Developer: 2taptap S.C.
Price: $0.99 Download on the App Store
There are plenty of voice modification apps in the App Store, but voicemod for iOS comes with a unique twist. Rather than recording the user’s voice in advance, then altering the recording after the fact, voicemod makes your voice sound crazy in real time. Just plug in the headphones, select the filter, and start talking. If your headphone volume is sufficiently loud, it will block out your voice. The effect is that it really feels like you’re Darth Vader, or a robot, or an idiot.
That last one is really one of the filters: the idiot setting adds a confusing delay and reverb effect, so that as you speak it’s hard to keep track of what you’re saying. You’ll wind up tripping all over your words like, you guessed it, a total moron. But arguably anyone caught talking to themselves while swiping randomly at their iPhone will look a little bit like an idiot.
That finger-swiping action is another one of the nice touches in voicemod. Drag your finger across the screen for a voice modulator effect that works, again, in real time. This means you can alter the pitch of your voice for some of the default settings. Other voices, like Darth Vader (called “Dark Father” for, I imagine, copyright reasons) have other uses for the touch screen. In this case, it makes a light-saber sound effect.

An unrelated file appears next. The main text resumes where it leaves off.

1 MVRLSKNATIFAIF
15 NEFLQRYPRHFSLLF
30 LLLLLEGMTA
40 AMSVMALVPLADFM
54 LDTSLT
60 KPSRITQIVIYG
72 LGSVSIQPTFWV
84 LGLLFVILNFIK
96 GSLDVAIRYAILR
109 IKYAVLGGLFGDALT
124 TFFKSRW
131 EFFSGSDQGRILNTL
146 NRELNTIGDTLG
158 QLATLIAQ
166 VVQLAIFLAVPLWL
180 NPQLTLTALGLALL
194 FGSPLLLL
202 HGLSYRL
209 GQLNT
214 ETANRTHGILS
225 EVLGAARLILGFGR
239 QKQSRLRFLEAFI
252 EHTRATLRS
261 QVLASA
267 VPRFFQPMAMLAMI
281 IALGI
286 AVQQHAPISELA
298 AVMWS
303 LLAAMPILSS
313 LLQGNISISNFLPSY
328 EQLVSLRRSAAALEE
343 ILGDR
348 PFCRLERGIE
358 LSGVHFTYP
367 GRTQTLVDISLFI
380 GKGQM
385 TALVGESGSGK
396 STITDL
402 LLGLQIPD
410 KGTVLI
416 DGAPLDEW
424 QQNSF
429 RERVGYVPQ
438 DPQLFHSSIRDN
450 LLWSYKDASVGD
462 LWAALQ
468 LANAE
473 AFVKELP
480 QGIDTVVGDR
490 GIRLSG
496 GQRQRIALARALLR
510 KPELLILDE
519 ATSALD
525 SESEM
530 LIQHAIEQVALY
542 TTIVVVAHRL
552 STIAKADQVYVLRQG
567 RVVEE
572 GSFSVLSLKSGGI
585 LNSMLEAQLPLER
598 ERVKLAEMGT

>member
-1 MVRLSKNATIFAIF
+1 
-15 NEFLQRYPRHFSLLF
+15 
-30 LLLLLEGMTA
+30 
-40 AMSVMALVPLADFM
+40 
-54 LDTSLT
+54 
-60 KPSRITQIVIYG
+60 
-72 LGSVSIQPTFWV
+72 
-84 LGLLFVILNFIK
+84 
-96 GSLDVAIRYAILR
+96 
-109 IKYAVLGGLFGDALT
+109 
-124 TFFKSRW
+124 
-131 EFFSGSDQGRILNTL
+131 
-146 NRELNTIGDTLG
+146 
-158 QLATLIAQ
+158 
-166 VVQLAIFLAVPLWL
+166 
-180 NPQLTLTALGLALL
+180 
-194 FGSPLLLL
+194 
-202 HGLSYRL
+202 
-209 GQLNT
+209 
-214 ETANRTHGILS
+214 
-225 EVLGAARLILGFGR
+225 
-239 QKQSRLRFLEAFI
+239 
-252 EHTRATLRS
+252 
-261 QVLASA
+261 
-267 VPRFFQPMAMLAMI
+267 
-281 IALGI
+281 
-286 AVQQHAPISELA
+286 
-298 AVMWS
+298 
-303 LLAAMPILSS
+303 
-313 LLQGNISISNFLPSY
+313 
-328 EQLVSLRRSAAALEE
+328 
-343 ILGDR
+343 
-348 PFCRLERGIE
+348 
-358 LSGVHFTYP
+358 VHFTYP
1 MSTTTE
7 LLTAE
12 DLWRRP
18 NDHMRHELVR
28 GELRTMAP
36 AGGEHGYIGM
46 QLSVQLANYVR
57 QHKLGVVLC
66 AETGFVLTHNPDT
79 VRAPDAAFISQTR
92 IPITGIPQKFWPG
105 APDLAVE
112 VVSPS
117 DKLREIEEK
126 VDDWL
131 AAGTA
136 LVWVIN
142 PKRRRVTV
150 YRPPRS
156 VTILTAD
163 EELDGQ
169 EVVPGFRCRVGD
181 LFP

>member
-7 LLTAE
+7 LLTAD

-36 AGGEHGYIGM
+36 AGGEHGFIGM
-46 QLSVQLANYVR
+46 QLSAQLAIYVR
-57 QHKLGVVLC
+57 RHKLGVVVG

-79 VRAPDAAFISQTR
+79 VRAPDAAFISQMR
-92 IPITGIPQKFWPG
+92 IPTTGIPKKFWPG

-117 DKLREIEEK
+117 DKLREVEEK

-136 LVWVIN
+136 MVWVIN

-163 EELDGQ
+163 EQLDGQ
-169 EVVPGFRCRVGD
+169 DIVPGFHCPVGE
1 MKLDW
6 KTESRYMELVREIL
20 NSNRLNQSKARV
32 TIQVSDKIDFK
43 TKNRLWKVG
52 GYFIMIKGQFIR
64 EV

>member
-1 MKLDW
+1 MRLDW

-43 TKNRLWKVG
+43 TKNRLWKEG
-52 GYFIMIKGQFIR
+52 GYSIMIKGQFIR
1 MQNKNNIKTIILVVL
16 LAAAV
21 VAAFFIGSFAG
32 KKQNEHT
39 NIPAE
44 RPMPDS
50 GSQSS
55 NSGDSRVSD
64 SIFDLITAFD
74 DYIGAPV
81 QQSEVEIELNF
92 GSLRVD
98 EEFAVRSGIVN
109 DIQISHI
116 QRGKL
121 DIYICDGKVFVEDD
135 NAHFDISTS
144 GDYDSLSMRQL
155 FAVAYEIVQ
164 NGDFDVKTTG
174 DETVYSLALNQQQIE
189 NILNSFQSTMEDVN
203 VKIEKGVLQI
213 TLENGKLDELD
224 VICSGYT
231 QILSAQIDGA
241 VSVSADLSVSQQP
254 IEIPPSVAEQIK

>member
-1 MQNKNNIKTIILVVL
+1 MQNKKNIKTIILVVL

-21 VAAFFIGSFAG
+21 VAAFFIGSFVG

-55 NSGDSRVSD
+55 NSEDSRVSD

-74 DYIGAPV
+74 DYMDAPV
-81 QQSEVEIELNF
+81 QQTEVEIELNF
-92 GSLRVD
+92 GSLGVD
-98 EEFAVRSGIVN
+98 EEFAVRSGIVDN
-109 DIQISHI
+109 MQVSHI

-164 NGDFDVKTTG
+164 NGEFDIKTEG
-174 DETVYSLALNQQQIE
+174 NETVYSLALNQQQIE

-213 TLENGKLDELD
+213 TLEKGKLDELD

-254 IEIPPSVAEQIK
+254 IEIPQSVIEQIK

While the main attraction here is the real-time voice modification, voicemod gets extra mileage out of its crazy voices by allowing the user to record and share messages. This feature really couldn’t be easier to use. After hitting the record button and waiting through the three-second countdown, you’re ready to record for as long as you’d like. Afterward, there’s a share button for exporting to Twitter, Facebook, or e-mail.
That share feature is a great example of the care and attention to detail that went into designing voicemod. The share menu pops up from the bottom of the screen, and looks just like the native iOS multitasking menu, complete with snazzy icons for Facebook and Twitter. The separate voices are illustrated with little cartoon characters, and the modulation effect is visually represented as glowing blue light on a rubberized background texture. Everything about this app is sleek and intuitive.
In fact, it’s hard to find any fault with voicemod’s execution. It’d be nice to use the external speaker of the iDevice, and it’d be nice if there were more voices and a way to export the recording as a ringtone, but the developer has already promised that these features are on the way. They’ve thought of everything.
Put another way, if you have any use for a voice modification app, you’re not going to do better than voicemod. This is, hands down, the best. The real question is, who would get a kick out of voicemod? Adults would probably tire quickly of making their voices sound all crazy-- it’s uncommon to find working professionals standing around taking drags from helium-filled balloons. Kids and young teens, on the other hand, will likely lose their minds with delight.